I think it’s fair to say that most hifi listeners who are involved enough to read reviews expect some type of emotional response from their system. Be it endorphins or adrenaline, the actual enablers are quasi drugs. They put us under the influence of altered blood chemistry. Chances are, we soon get used and inured to this influence. Now we need bigger doses. The hamster wheel of upgrades begins turning. It’s not the wheel of dharma the Buddha had in mind.
Reviewing equipment isn’t unlike buying it. Whilst the former must give it back and the latter holds on to it, either is confronted by the new and unfamiliar for the period which matters: obtaining the impressions required to write a review; or making the purchase decision. The question becomes, is being under the influence the proper condition to make important decisions; or commit to eternity review opinions which turn to facts?
Is getting married quickly whilst the honey moon is sweet and sticky really better than awaiting its inevitable wane to see how much of shared interests, habits and character traits remain attractive? Westerners have big issues with the notion of pre-arranged marriage. If such arrangements are based purely on fiscal or dynastic concerns, they seem little more than loveless business contracts. But if they factor in education, interests, personality, character, calling, destiny—all the various influences we might group under compatibility—then arranged marriages can be far more successful than those based on initial sexual attraction even if they don’t start out hot and heavy.
The implications for hifi decisions and review findings are obvious. As long as we’re aroused by the new and unfamiliar, we’re under the influence. We don’t entirely see or hear straight. We go for immediate gratification. Calm reason takes a back seat. Small things seem big and important. We’ve all been there and done that.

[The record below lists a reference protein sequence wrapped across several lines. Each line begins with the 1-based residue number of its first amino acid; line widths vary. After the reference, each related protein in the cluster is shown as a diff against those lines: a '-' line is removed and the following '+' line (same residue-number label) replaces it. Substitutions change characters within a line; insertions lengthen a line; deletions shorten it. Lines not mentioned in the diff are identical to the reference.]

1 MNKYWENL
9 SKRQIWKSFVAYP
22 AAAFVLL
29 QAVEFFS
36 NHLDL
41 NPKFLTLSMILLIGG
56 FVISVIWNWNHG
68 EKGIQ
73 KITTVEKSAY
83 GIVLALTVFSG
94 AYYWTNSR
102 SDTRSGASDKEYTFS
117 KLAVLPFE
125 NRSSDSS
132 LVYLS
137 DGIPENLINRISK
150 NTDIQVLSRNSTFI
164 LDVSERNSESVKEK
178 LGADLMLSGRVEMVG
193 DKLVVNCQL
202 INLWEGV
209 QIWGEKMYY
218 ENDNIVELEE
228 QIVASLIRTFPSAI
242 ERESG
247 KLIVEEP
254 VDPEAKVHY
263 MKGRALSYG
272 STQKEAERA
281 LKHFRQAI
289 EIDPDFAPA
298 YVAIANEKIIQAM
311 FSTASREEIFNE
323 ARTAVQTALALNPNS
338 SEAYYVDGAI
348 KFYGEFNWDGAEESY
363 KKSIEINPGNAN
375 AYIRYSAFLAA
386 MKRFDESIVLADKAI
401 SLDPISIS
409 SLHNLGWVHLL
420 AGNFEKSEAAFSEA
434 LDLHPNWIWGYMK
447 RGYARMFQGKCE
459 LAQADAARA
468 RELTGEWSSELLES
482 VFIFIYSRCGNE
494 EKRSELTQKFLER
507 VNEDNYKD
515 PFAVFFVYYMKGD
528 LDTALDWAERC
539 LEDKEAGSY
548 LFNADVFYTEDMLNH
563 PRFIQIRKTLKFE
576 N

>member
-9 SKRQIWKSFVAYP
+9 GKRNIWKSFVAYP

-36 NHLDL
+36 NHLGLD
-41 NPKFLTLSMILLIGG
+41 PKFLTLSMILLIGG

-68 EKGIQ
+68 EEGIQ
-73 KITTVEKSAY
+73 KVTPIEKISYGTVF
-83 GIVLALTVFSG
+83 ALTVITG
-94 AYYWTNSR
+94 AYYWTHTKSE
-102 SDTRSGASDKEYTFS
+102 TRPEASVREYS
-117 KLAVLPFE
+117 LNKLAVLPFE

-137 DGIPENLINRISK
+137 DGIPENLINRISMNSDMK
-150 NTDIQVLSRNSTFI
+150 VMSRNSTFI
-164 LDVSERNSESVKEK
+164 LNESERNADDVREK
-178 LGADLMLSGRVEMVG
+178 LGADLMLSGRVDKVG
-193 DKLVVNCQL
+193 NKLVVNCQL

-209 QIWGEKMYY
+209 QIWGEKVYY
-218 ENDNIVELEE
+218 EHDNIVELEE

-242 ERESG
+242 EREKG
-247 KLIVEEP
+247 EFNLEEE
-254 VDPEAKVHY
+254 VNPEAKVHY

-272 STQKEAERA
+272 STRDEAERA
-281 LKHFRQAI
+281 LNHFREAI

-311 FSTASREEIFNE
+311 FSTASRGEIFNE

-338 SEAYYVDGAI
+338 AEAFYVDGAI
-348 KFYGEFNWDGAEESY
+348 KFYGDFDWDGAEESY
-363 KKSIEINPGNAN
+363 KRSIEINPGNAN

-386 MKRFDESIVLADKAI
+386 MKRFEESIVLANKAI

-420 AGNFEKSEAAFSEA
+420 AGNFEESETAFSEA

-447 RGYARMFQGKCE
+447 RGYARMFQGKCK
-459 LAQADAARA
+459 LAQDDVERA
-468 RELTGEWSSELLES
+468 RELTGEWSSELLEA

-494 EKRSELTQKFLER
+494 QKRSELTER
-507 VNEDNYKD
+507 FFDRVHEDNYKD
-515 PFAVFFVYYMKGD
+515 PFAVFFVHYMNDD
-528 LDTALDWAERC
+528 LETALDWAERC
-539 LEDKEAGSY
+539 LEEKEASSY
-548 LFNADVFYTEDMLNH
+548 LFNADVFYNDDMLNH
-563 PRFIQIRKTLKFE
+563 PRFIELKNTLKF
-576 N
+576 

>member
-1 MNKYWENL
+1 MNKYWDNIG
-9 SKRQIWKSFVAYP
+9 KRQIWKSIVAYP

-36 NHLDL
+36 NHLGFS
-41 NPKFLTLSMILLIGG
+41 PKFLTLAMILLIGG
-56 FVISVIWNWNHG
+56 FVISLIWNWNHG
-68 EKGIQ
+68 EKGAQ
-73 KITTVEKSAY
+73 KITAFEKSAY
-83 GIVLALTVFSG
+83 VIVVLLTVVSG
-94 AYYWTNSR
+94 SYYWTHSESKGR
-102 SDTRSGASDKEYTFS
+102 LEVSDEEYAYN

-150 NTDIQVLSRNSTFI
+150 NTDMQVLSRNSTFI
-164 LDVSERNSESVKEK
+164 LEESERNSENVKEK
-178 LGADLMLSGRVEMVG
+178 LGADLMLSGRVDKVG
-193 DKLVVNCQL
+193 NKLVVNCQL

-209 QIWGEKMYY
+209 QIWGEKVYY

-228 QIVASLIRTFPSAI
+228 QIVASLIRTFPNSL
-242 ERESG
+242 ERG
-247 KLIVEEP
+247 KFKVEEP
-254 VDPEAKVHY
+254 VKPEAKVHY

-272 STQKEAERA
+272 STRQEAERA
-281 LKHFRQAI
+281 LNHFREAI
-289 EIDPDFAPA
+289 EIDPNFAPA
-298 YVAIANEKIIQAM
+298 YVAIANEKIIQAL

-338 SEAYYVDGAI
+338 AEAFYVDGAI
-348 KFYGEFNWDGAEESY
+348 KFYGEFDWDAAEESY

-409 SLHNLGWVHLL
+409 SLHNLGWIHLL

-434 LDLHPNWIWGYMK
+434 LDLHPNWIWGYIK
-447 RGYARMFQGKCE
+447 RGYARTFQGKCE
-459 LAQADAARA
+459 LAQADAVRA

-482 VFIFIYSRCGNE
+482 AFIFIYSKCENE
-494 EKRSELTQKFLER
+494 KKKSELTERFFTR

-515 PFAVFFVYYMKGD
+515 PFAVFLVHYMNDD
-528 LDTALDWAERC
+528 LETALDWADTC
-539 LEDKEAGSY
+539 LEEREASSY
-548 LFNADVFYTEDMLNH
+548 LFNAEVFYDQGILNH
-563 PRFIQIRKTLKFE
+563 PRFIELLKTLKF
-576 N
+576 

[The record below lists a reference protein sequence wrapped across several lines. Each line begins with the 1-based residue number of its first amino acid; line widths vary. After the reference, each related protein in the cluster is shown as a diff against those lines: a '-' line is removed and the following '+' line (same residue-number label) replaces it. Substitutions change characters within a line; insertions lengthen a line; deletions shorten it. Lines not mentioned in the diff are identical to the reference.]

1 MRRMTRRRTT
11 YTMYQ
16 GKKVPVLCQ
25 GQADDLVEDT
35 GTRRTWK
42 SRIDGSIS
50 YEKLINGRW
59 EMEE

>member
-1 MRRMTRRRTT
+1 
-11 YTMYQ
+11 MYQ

How to avoid it? For reviewers, hanging on to things rather longer seems one solution. But there are practical implications. If you review a lot, one quickly amasses quite the standing inventory. Not only does it take up space which could soon be in short supply, it all remains on outstanding loan hence a burden on the true owners. For the buyer, a 30-day home audition should be sufficiently long to hit a post-coital state of normalcy, with the thing to be replaced still present to conduct level-headed comparisons.
Perhaps it seems a bit perverse that the infatuated state many hope for isn’t the most ideal to render judgment or make costly decisions. When it comes to reviews, no doubt their kind makes for the more exciting read. A chap (or chaperone) under the influence gushes. Such intoxication is mightily infectious. It creates a contact high from which desire rises. And we all know how pleasant it feels to be turned on.
A calm methodical approach seems far more boring. It has sublimated initially big differences into far smaller things. Early excitement has cooled to practical criticism. Writing from there is far drier. It also feels much the same as the review before it and the one before that.